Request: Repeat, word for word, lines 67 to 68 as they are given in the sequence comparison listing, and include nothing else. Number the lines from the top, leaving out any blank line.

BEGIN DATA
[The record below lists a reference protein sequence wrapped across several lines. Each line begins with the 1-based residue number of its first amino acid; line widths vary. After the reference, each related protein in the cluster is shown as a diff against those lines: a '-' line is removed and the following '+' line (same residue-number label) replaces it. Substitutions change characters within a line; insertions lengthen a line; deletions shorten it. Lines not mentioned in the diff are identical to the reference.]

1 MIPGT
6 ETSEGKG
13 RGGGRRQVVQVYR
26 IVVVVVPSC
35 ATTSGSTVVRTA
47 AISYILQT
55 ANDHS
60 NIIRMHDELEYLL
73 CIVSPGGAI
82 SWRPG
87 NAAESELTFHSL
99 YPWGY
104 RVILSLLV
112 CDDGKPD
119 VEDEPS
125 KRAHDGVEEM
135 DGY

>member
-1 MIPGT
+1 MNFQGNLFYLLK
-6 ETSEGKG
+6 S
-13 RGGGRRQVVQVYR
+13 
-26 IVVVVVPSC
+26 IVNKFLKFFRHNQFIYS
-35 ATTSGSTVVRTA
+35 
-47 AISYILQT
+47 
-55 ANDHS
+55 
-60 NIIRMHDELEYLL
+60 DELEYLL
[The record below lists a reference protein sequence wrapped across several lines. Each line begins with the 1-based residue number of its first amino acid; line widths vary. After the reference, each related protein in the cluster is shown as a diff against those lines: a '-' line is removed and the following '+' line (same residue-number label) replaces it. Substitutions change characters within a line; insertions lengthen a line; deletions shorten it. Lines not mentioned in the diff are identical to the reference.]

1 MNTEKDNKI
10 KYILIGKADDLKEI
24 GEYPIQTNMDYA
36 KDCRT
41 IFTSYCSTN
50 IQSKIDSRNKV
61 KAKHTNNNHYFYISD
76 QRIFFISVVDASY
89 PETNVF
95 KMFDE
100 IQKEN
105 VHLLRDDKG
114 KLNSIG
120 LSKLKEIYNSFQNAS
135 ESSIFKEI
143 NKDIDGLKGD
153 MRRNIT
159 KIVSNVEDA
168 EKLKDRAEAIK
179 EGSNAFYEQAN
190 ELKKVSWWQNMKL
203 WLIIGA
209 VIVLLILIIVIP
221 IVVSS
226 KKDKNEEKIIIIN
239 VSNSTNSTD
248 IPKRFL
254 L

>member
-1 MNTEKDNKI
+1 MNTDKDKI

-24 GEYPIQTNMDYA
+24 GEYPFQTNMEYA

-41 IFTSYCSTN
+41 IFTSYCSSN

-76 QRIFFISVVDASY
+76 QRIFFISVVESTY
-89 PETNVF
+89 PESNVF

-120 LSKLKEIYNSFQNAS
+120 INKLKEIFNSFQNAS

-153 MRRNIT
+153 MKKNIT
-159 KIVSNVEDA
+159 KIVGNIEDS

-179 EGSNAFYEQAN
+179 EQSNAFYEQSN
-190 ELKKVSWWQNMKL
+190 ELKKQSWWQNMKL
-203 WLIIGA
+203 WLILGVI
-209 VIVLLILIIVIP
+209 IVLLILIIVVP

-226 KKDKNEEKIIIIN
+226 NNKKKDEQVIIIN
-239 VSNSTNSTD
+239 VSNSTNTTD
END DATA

+1 MNTDKDKI

-24 GEYPIQTNMDYA